I had a suspicion when I blogged yesterday afternoon about the fire in the Usonia community of Mount Pleasant, New York, that the house that had burned down was not designed by Frank Lloyd Wright, and today's newspaper account indeed seems to be backing down from its original reporting, although it's still not completely clear (the headline and caption say Wright-designed house but the story itself says a house burned down in the "neighborhood designed ... by Frank Lloyd Wright.")
Not that it makes the fire any less of a tragedy for the family that lost its home, or even for architecture aficionados, but the house that burned down seems to be one of the many designed by a Wright disciple rather than by Wright himself.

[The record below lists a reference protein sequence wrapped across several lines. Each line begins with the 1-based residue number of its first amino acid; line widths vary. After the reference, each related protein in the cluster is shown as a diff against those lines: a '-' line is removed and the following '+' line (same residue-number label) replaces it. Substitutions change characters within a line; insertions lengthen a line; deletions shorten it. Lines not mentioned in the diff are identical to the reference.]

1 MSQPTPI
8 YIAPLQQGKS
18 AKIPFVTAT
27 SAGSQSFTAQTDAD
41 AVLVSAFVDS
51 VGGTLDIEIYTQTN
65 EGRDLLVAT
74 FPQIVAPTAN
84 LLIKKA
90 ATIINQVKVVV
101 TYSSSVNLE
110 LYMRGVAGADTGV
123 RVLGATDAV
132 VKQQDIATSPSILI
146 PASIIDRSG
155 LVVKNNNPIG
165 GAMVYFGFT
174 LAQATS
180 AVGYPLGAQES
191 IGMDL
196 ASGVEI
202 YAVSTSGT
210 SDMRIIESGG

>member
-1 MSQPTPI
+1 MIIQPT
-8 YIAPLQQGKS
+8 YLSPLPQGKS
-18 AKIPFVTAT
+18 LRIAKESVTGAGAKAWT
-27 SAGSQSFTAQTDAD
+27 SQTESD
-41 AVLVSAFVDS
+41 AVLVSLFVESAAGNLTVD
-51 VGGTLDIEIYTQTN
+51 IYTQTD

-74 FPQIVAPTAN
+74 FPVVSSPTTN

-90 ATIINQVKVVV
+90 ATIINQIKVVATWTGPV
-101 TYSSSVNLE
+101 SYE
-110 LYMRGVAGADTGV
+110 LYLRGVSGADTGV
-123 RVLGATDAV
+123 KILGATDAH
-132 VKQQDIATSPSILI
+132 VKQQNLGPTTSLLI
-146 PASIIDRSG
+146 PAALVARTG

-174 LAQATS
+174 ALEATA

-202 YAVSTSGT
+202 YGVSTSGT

There were 47 houses built in Usonia, three designed by Wright and the others designed by other architects (here's what Wikipedia says). Wright also designed the layout of the community, which was conceived after World War II by a group of friends who believed in the principles of modernism espoused by Wright.
In the years since it has matured into a quiet, discreet, wooded neighborhood of houses whose value has risen significantly and which beautifully retains its original Wrightian (if I can use that word) qualities. I've never been in one of the Usonia houses and I haven't driven through the neighborhood in years, so I can't say I know it well at all. But my sense is that it has managed to retain its integrity without turning into a museum. It's a living neighborhood. I feel bad for the people who lost their house.
If you Google "Usonia + Pleasantville" and then click "images," you can see what some of the Usonia houses look like - ta